- Bleeding: Bleeding is the most immediate complication of surgery, and risks are magnified in smaller children, who have little reserve. The loss of one-quarter of their blood volume can induce shock in children, and there may be rapid decompensation, which mandates careful monitoring and replacement of blood products by the operative team.
- Perfusion breakthrough: Normal perfusion pressure breakthrough is a phenomenon that is thought to occur after resection of high-flow AVMs in which the blood previously transmitted through the AVM is redirected to smaller, normal vasculature after the AVM has been removed, with subsequent inability of the vessels to handle the increased flow. This can result in brain swelling, increased ICP, seizure, neurological dysfunction, or hemorrhage. The problem may be minimized by staged preoperative embolization and rigorous blood pressure control postoperatively.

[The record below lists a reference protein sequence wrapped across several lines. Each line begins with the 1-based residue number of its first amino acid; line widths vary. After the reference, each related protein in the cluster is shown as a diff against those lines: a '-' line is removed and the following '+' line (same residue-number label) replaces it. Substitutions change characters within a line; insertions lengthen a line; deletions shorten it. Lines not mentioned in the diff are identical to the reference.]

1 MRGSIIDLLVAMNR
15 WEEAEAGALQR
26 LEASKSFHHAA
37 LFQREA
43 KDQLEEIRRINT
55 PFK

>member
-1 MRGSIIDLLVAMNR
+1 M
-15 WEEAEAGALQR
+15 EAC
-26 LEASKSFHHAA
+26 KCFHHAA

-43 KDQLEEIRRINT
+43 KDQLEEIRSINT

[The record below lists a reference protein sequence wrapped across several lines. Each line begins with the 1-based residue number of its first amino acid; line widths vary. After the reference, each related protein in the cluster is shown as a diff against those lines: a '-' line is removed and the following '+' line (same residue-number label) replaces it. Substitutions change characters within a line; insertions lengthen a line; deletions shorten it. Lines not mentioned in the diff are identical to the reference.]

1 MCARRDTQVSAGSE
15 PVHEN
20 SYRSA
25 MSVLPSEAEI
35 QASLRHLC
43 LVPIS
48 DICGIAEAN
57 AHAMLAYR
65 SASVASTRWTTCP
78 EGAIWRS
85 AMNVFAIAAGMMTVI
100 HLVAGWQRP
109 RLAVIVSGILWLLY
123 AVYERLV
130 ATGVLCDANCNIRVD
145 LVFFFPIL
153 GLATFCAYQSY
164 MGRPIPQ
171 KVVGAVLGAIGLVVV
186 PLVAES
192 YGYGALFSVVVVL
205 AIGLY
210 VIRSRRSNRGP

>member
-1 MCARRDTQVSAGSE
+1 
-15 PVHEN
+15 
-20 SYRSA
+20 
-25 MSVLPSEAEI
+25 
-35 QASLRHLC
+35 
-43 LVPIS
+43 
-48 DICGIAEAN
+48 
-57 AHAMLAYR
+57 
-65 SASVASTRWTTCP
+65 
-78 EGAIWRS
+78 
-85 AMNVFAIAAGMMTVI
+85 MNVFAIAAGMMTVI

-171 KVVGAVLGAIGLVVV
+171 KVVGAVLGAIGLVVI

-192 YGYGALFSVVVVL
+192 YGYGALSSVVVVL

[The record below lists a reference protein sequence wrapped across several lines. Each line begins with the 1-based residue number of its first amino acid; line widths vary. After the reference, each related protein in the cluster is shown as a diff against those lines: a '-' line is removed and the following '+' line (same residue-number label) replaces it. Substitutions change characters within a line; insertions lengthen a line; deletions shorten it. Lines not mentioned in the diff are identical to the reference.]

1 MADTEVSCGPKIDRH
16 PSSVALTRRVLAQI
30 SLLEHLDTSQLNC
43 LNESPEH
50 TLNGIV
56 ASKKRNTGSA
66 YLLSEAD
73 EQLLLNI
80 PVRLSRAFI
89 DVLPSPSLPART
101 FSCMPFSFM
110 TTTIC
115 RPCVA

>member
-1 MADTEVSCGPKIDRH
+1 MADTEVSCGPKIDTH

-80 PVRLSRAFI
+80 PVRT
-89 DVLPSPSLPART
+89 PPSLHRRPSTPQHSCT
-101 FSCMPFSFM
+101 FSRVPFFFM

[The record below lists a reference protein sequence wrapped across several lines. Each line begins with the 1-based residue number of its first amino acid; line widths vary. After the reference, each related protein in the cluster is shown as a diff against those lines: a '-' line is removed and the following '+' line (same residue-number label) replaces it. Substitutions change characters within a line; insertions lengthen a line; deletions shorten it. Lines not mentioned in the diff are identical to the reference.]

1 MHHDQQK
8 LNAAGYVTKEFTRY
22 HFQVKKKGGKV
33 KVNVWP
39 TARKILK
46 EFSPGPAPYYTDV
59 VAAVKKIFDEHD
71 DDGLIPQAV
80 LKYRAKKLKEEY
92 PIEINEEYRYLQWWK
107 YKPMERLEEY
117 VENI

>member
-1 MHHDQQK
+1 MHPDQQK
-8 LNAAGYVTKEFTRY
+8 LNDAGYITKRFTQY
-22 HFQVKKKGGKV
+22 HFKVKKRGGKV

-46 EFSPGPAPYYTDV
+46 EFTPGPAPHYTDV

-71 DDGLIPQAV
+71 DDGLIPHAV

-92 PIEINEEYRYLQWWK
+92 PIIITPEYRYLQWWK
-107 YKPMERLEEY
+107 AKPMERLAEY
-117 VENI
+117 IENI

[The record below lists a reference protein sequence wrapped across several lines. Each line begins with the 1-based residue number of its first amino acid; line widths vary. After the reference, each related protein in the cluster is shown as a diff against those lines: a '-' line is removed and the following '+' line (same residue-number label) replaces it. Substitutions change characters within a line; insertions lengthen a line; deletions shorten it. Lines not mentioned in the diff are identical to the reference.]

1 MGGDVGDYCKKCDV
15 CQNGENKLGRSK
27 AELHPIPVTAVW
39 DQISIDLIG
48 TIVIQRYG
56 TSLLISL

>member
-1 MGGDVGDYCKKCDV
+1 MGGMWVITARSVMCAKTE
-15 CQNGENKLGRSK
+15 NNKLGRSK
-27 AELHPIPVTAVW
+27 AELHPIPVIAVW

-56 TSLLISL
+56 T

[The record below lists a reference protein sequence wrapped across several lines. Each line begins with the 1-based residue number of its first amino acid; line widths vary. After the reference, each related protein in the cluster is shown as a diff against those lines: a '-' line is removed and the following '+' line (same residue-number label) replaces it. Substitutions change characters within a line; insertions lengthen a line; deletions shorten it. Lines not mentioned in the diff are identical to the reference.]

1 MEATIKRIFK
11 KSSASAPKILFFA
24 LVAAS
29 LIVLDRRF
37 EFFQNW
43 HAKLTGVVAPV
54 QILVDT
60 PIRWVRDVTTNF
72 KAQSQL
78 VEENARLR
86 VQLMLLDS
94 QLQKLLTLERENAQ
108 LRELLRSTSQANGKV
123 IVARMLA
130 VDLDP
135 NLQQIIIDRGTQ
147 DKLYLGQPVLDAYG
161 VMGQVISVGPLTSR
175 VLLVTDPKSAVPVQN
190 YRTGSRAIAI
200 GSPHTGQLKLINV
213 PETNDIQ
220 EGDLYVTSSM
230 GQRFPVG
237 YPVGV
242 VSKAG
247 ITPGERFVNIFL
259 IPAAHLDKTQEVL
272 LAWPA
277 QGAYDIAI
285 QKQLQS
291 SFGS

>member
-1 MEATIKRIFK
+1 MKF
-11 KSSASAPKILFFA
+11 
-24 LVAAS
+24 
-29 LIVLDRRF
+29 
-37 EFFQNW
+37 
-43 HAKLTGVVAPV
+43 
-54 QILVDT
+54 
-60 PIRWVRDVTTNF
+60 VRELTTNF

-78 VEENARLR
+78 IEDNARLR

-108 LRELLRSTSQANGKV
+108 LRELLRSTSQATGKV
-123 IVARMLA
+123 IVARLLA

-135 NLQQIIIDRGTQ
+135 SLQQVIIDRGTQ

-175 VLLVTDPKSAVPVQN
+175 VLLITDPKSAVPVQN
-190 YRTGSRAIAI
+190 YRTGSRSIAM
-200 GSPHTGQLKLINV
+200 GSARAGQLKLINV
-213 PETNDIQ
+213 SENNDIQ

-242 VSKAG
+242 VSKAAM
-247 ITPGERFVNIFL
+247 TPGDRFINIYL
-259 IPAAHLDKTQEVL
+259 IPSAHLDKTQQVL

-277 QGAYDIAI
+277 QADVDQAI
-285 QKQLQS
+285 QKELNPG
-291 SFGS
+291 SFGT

- Neurological deficits: Neurological deficits can occur after AVM resection, although specific rates are hard to derive, given the wide variability in AVM size and location.
- 0–12% morbidity rate: Overall, there is a low postoperative morbidity rate for low-grade (Grades I-III) Spetzler-Martin lesions (ranging from 0–12%), along with a high rate of complete obliteration (up to 100%), suggesting that surgical resection of these lesions is warranted, especially when performed in experienced centers( 39, 41–43).
- Bleeding after treatment: The long delay between treatment and lesion obliteration in radiosurgery for AVMs means that the child is at risk of the complication of bleeding during this interval. Patients with small (,<3 cm diameter), deep-seated lesions (in the basal ganglia, internal capsule, and thalamus) are the best candidates for radiosurgery. A study of 42 children with lesions in these locations documented a 62% angiographic cure rate within 2 years (44). However, radiosurgery of AVMs in these sites has yielded a higher risk of rebleeding when compared to AVMs treated in other areas of the brain (45).
- Radiation injury: Young children have risk of radiation-induced damage, including injury to the surrounding developing brain and potential for development of secondary malignancies. These risks limit radiation use to older children in most cases.
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